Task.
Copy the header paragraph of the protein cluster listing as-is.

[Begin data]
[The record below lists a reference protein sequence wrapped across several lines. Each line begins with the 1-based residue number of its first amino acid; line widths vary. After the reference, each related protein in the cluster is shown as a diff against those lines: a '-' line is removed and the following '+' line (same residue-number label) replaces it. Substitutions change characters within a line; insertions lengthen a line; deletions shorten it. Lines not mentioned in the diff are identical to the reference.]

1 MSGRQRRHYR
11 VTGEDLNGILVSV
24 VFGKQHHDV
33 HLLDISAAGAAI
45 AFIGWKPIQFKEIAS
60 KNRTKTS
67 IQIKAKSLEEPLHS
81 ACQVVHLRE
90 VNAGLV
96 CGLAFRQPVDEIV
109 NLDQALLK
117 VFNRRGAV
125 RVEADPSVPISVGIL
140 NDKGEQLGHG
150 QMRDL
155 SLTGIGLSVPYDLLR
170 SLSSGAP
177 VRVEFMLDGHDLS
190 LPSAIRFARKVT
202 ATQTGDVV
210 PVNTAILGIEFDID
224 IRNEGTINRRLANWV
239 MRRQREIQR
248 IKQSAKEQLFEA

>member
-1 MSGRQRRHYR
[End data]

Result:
[The record below lists a reference protein sequence wrapped across several lines. Each line begins with the 1-based residue number of its first amino acid; line widths vary. After the reference, each related protein in the cluster is shown as a diff against those lines: a '-' line is removed and the following '+' line (same residue-number label) replaces it. Substitutions change characters within a line; insertions lengthen a line; deletions shorten it. Lines not mentioned in the diff are identical to the reference.]